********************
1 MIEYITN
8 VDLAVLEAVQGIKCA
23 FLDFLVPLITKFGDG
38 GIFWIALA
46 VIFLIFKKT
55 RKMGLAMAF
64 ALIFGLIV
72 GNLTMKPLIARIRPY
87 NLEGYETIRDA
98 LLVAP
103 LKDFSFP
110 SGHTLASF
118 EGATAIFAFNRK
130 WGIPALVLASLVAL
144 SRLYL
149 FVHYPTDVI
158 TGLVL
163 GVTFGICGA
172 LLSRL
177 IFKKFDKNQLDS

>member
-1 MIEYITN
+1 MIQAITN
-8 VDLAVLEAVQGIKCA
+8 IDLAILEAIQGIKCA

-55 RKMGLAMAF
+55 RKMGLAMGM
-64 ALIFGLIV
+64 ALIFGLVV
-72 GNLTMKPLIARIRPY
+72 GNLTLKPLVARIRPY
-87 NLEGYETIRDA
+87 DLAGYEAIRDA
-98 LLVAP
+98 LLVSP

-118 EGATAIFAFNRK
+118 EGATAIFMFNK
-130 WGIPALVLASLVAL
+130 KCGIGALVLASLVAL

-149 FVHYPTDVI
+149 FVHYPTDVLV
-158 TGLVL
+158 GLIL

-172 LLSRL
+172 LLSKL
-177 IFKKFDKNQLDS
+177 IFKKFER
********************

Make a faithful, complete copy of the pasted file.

1 MIEYITN
8 VDLAVLEAVQGIKCA
23 FLDFLVPLITKFGDG
38 GIFWIALA
46 VIFLIFKKT
55 RKMGLAMAF
64 ALIFGLIV
72 GNLTMKPLIARIRPY
87 NLEGYETIRDA
98 LLVAP
103 LKDFSFP
110 SGHTLASF
118 EGATAIFAFNRK
130 WGIPALVLASLVAL
144 SRLYL
149 FVHYPTDVI
158 TGLVL
163 GVTFGICGA
172 LLSRL
177 IFKKFDKNQLDS

>member
-1 MIEYITN
+1 MIQAITN
-8 VDLAVLEAVQGIKCA
+8 IDLAILEAIQGIKCA

-55 RKMGLAMAF
+55 RKMGLAMGM
-64 ALIFGLIV
+64 ALIFGLVV
-72 GNLTMKPLIARIRPY
+72 GNLTLKPLVARIRPY
-87 NLEGYETIRDA
+87 DLAGYEAIRDA
-98 LLVAP
+98 LLVSP

-118 EGATAIFAFNRK
+118 EGATAIFMFNK
-130 WGIPALVLASLVAL
+130 KCGIGALVLASLVAL

-149 FVHYPTDVI
+149 FVHYPTDVLV
-158 TGLVL
+158 GLIL

-172 LLSRL
+172 LLSKL
-177 IFKKFDKNQLDS
+177 IFKKFER